Let there be spaces in your togetherness, And let the winds of the heavens dance between you – Kahlil Gibran On Marriage in The Prophet

Occasionally, when I mention how long my wife and I have been together (over fifty years), someone asks, What is your secret?  The answer of course, is that there is no secret, except perhaps that the best of relationships take commitment and work.  I suppose that doesn’t qualify as a secret either because it’s mentioned in virtually every self-help book ever written on the fine art of marriage.   There are, however, many factors that contributed to our long run together and one of those is that we both need time alone and, because we both need our Solitude, we are both willing to give it to each other.  Oh, it’s not perfect.   If one of us is feeling needy or just in need of company and the other there can be hurt feelings or reluctant compromises, but what marriage doesn’t have those?  In our Solitude, we pursue interests of our own, some which require uninterrupted contemplation, and we consider with the perspective that only solitude can bring the decisions to made in our life.   It probably sounds enigmatic, but I believe that in part the divisiveness and misunderstanding that plagues our society these days stems in part from too little time spent alone in quiet contemplation and the lack of self-knowledge that results from continual engagement with others.

If you were able to peek into our home most evenings, you would likely find my wife, Muri, upstairs on the love seat in our bedroom.  Her iPad or a book is likely to be on her lap and the television is likely tuned to a television drama like Bluebloods or a situation comedy like The Big Bang Theory.  Older Eyes hates Big Bang Theory.  Downstairs, on his recliner, Older Eyes likely has his tablet or laptop on his lap and if the TV is on, it’s sports or old movies.  If the TV is off, there’s a good chance he’s listening to music, either on headphones or his Amazon Echo, which sits on the table beside him with Alexa waiting to play whatever her requests.  It’s probably smooth jazz.  Muri dislikes jazz and old movies, rerun again and again. There is a good chance Muri is reading while she half-watches her shows and I am probably writing, maybe a post for Older Eyes – Bud’s Blog or my new blog, Both Sides Now … or I could be emailing a friend or posting something on Facebook.  As we’ve gotten older, we like our solitude in close proximity so we can check in on each other.   Muri will wander by my recliner on her way to the kitchen, glance at the TV and give me her Are-you-watching-that-again look.   Or I’ll go to bedroom to find the flash drive I use for bits of writing with no current home, and say, Are you watching Big Bang Theory again?  I hate that show.  Sometimes, we text each other from our respective enclaves, just hearts or love you.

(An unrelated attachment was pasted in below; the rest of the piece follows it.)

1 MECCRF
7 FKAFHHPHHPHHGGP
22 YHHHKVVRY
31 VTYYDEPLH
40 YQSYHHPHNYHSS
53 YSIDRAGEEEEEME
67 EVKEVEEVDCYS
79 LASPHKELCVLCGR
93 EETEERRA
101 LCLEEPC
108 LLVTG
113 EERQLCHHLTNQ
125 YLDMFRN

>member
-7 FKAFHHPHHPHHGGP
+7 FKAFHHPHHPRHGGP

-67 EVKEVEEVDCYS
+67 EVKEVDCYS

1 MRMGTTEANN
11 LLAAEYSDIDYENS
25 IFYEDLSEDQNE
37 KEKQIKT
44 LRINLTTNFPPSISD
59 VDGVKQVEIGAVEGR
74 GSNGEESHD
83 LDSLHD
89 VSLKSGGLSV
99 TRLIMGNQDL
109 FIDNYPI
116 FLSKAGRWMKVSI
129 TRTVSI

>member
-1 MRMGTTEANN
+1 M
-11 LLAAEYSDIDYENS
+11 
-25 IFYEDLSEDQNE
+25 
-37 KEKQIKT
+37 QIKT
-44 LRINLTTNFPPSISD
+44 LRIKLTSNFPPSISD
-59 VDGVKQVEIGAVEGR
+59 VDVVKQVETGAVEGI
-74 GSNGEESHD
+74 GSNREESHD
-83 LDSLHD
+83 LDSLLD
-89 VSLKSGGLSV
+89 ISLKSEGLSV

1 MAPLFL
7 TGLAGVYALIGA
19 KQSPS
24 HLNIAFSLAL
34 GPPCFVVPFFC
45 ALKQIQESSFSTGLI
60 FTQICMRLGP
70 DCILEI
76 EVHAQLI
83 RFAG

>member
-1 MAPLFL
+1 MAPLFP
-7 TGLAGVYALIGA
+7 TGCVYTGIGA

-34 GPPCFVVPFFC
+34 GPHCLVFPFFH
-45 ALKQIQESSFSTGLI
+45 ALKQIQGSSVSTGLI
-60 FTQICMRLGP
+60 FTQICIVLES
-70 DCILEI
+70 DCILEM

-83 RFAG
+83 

Yeah, I know.  The love songs of our youth said things like,

Wouldn’t it be nice if we could wake up
In the morning when the day is new
And after having spent the day together
Hold each other close the whole night through
(Beach Boys – Wouldn’t It Be Nice)

But after fifty years together, this works just fine,

I want to spend my life with you,
Except for the hours eight to ten.
And I want you by my side always,
Or at least you in the bedroom and me in the den.
(Older Eyes – Isn’t It Nice)

The Beach Boys weren’t able to keep their group together for fifty years, never mind their marriages.  So, who are you going to listen to?

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One Comment on “Solitude”

  1. rita altman Says:

    love, strength, and a feeling of being together whether next to each other or on different floors of your home

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